During the week of October 19th, members of the European Parliament vote on whether terms like veggie ‘burger’ or ‘sausages’ may still be used for meat-free food products. What are the consequences of this potential ban? And why is it on the EU agenda in the first place?
The potential ban concerns the use of widely understood terms such as ‘burger’, ‘sausage’, and ‘steak’ for plant-based products. Additionally, the proposed EU ban would also prohibit dairy-related terms, such as ‘yoghurt style’, ‘cheese alternative’ and ‘butter substitute’. Alternative names could range from ‘discs’ to ‘slices’ and ‘liquid’. The main argument behind the proposal is to avoid consumer confusion.
With a potential ban the EU is following the lead of France, where an amendment was passed last year to an agriculture bill which will prohibit any non-animal based product from being labelled as a traditional animal product. Ronja Berthold is head of Public Affairs at the European Vegetarian Union. She explains what a potential ban on meat names might look like. Listen below:
In July last year an open letter was sent to the European Committee on Agriculture and Rural Development (AGRI) signed by 10 organizations, including ProVeg and the European Vegetarian Union, which stated that the amendment also goes against consumers’ choices for more sustainable food. According to a survey done by the European Consumer Organisation in 11 European countries, most customers see either no problem (26.2%) with meat-sounding names for plant-based products or believe it should be okay (42.4%) as long as the products are prominently labelled as vegetarian or vegan.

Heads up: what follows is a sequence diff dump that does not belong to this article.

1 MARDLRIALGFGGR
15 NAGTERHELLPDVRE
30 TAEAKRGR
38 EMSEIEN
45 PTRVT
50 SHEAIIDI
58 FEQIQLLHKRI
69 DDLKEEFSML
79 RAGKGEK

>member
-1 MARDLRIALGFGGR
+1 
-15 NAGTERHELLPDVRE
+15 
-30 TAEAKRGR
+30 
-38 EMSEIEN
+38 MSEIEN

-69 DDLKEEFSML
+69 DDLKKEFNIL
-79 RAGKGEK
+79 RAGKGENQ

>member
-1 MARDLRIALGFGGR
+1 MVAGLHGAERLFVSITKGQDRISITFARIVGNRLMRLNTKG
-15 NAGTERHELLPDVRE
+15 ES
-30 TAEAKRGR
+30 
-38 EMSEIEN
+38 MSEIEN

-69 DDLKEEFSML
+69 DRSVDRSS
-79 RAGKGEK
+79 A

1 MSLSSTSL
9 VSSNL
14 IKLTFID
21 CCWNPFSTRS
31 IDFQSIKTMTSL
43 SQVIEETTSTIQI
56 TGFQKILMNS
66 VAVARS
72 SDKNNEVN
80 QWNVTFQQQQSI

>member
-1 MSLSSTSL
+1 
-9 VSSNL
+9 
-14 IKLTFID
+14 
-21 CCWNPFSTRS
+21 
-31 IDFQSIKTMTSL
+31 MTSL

Josh Milburn teaches Animals, Ethics and Politics at the University of Sheffield, UK. As a moral and political philosopher, his research interests include animal ethics and the philosophy of food. “We know that a burger is something that works well in a bun, but it is hard to know what the culinary purpose of a ‘disc’ is”, Josh says. “Veggie sausages and veggie burgers have existed for decades and are now a familiar part of many menus and supermarket shelves throughout Europe. They could just as readily be called ‘food names’ as ‘meat names’. Even if they were ‘meat names’, there is no reason to think that ‘meat’ must always be produced by killing animals.”
“Veggie sausages and veggie burgers have existed for decades and are now a familiar part of many menus and supermarket shelves throughout Europe”
Does he think that changing the names of meat-free alternatives impact the recognisability of these products? “Consumers aren’t stupid: they are becoming aware of the various problems associated with animal agriculture, and so are moving away from it. These legal challenges are an attempt to discourage consumers from doing this by reducing the recognisability of the alternative products, by making them out to not be real alternatives at all in doing so, causing problems for the companies producing these alternative products.”